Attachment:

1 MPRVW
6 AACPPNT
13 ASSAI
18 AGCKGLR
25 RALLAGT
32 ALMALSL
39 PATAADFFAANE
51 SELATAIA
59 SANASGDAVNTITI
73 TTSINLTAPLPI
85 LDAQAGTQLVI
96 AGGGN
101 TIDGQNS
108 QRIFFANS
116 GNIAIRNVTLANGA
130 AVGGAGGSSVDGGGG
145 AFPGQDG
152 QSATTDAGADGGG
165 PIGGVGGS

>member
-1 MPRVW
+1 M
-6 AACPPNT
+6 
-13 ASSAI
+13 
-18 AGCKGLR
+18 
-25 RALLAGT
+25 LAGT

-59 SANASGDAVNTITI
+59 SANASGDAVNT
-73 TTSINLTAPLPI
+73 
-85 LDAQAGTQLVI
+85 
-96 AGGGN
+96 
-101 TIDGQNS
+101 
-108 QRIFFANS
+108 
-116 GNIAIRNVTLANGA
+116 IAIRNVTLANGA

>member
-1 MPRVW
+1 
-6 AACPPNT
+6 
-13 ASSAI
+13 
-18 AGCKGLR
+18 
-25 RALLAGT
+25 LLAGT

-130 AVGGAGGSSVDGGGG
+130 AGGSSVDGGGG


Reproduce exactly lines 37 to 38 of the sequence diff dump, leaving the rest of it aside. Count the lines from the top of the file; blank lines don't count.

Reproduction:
-96 AGGGN
+96 